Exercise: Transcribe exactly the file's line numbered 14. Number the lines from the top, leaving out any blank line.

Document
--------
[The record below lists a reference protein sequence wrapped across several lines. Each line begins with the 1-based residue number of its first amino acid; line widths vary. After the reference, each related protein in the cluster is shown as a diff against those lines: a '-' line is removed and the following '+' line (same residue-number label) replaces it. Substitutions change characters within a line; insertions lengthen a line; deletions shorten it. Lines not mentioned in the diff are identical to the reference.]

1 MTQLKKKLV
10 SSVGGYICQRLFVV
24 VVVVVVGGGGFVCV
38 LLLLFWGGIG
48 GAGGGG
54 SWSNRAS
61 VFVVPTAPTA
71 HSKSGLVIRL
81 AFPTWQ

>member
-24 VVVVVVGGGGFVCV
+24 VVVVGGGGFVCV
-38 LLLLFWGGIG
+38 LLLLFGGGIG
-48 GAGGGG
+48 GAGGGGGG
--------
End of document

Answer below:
-38 LLLLFWGGIG